We are just over two weeks away from our RSA Conference APJ 2020 virtual event, and we are super excited about the incredible experience we have to offer our community. Each day will open with a keynote address followed by educational content running across three tracks. Even though we can’t physically come together, we have built in lots of virtual networking opportunities across the three days. Wondering if policing can stop cybercrime? Join Interpol’s Cybercrime Director Craig Jones on July 17 to find out.
But there is more happening in the world that we want to make sure you know about, so let’s take a look at this week’s cybersecurity headlines.
June 26: Black cybersecurity professionals are joining together with prominent cybersecurity allies across different social media channels today in order to #sharethemicincyber. “The goal of this movement is to amplify the voices of URM and Black+ voices in Cyber and National Security with partnership from amazing Allies,” said Rob Duhart, Federated Security at Google.
June 26: “More online shoppers are falling for scams in Singapore, where cybercrime accounted for 26.8% of all crimes last year with e-commerce scams the most popular. Some 9,430 cybercrime cases were reported last year, up 51.7% from 2018 when there were 6,215 cases,” according to ZDNet.
June 26: A week after a cyberattack struck the Australian government, Computer Weekly reported the country is failing at cybersecurity, noting, “In a newly released Australian National Auditor’s Office (ANAO) review of financial controls, only one agency out of 18 met mandated information security guidelines.”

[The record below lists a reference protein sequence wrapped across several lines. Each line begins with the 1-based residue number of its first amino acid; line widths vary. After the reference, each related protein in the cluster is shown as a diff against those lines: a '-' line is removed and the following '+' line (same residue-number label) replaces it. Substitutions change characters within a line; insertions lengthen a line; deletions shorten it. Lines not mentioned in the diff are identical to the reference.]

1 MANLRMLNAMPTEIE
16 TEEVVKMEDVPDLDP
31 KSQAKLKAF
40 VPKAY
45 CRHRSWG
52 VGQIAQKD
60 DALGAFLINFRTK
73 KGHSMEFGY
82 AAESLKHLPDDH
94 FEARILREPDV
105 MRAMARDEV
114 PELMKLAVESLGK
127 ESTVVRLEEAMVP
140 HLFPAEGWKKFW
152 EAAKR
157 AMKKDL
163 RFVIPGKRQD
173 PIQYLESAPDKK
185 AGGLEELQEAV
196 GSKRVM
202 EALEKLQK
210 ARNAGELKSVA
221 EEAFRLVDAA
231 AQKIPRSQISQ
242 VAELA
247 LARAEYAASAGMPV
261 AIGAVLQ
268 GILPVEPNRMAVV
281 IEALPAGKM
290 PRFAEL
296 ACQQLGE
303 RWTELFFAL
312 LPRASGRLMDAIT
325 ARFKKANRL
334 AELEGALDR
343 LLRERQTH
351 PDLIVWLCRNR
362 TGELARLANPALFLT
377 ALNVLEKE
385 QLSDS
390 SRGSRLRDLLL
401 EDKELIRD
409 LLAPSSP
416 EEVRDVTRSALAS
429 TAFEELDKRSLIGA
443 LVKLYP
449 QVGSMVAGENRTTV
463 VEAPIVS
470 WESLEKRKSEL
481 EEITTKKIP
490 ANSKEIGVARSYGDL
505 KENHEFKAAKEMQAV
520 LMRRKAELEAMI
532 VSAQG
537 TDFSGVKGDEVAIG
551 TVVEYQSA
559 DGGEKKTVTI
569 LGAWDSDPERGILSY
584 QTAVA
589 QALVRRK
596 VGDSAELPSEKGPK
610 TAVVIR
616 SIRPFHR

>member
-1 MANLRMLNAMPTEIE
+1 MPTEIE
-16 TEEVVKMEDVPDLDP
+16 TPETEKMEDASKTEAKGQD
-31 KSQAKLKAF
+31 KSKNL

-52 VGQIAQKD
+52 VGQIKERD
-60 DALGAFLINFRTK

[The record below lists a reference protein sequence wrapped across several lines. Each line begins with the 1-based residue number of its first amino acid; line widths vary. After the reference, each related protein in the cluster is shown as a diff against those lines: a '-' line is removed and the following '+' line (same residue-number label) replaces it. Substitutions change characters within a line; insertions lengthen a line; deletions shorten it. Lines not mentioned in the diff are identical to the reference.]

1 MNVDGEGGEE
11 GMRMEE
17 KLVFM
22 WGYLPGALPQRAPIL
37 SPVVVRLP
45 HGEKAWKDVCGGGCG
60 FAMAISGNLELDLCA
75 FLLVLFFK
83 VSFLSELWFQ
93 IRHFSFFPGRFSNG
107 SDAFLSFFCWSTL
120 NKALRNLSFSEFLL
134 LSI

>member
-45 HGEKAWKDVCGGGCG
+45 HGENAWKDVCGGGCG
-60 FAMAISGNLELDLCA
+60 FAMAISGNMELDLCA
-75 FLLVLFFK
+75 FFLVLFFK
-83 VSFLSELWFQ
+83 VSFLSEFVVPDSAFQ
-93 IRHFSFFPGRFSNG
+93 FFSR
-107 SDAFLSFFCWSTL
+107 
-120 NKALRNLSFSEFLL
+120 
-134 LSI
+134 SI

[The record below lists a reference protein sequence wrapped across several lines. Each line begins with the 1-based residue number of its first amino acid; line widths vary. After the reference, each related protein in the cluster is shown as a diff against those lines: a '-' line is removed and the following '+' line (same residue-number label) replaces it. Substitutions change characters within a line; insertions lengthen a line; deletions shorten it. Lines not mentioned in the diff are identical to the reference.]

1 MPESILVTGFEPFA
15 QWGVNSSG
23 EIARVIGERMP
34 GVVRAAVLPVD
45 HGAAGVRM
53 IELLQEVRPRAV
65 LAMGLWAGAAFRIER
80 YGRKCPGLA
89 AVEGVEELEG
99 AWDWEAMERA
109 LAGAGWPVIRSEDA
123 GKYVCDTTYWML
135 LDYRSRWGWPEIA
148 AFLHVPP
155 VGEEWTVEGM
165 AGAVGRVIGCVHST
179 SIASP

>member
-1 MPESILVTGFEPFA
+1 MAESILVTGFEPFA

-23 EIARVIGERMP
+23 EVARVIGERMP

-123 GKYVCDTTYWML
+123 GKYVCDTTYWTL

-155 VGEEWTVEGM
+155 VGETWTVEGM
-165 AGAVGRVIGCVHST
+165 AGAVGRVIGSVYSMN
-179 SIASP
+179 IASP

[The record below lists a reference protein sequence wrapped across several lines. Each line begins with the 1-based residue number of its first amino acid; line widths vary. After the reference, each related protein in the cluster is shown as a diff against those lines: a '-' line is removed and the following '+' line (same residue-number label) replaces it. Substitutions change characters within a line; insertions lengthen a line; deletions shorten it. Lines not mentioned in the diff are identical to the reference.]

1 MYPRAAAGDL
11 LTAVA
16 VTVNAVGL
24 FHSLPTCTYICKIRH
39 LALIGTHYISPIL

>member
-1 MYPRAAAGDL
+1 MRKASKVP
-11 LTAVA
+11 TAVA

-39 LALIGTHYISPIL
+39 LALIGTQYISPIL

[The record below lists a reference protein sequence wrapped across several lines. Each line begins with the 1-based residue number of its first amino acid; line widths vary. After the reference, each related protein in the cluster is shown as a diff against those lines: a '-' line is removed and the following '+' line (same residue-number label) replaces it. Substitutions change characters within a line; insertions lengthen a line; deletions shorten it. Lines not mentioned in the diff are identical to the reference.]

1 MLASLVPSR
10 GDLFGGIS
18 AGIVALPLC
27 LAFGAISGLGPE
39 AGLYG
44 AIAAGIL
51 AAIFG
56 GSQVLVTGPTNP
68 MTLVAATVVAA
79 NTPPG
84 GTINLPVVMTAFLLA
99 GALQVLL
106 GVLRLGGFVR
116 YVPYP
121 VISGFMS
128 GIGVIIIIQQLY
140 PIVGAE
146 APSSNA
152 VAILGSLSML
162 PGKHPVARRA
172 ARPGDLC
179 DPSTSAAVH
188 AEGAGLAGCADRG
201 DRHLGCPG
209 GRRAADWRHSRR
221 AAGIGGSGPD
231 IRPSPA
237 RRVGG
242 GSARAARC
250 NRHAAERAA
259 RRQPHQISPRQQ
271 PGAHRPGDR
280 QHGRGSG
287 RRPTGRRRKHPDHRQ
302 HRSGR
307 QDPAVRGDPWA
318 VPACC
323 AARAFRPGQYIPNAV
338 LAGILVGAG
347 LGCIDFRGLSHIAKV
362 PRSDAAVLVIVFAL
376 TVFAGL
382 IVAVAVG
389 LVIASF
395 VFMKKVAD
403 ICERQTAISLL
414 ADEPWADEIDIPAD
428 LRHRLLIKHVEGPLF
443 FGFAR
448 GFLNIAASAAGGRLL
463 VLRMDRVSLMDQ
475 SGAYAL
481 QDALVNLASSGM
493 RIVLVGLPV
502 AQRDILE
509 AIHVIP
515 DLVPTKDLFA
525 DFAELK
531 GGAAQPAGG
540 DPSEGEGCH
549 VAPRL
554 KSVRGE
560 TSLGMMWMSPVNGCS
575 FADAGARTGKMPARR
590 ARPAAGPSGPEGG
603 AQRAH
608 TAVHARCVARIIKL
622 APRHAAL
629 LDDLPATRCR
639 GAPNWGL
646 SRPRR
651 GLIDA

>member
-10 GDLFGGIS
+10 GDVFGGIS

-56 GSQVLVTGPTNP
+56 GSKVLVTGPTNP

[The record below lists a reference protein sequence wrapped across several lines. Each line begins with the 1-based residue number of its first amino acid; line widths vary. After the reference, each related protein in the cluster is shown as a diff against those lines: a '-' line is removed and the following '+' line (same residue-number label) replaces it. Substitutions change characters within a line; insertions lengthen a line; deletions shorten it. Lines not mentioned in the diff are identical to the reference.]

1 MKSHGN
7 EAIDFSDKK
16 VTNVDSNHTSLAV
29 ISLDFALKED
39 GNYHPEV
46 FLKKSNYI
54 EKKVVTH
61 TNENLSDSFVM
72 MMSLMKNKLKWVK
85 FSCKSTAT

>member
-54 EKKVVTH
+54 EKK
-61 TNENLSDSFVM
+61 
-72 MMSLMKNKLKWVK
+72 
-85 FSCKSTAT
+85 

June 26: California voters will vote on 11 measures when they go to the polls in November. Among them are expanding the California Consumer Privacy Act that took effect Jan 1, 2020. Security Week reported, “Under the existing law, consumers can request companies, including internet giants Google and Facebook, tell them what personal data they have collected and what third parties the companies shared it with. Consumers can ask companies to delete it or stop selling it. Companies can’t sell data from children under 16 without consent. Mactaggart’s new initiative would triple the penalties for companies that violate the rules for children under 16.”
June 25: A survey commissioned by CYBER.ORG revealed that only half of all K-12 students in the US are receiving any cybersecurity education, the Washington Post 202 reported.
June 25: The UK’s National Cyber Security Centre thanked the public for helping the organization fight cybercrime after it hit a major milestone. “Just two months after the National Cyber Security Centre launched the Suspicious Email Reporting Service it has received one million reports,” the agency said.
June 24: The Hill reported, “A top official at the FBI on Wednesday said that the FBI’s Internet Crime Complaint Center (IC3) has received 20,000 coronavirus-related cyber threat reports this year, as officials sounded the alarm on growing cyber threats to COVID-19 vaccine research.”
June 23: A new report from ICON Corporate Finance found that, “Digital transformation in the cybersecurity industry will be a major driver of mergers and acquisitions (M&A) over the remainder of 2020,” Infosecurity Magazine reported.
June 23: Over the past year, business cyber losses have increased “nearly six-fold,” resulting in a median cost of nearly $57,000 per company, Insurance Journal reported.
June 22: According to Reuters, “New Zealand police has seized assets worth NZ$140 million ($90.68 million) linked to a Russian man suspected of laundering billions of dollars in digital currency.”
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*** This is a Security Bloggers Network syndicated blog from RSAConference Blogs RSS Feed authored by RSAConference Blogs RSS Feed. Read the original post at: https://www.rsaconference.com/industry-topics/blog/weekly-news-roundup-june-22-26-2020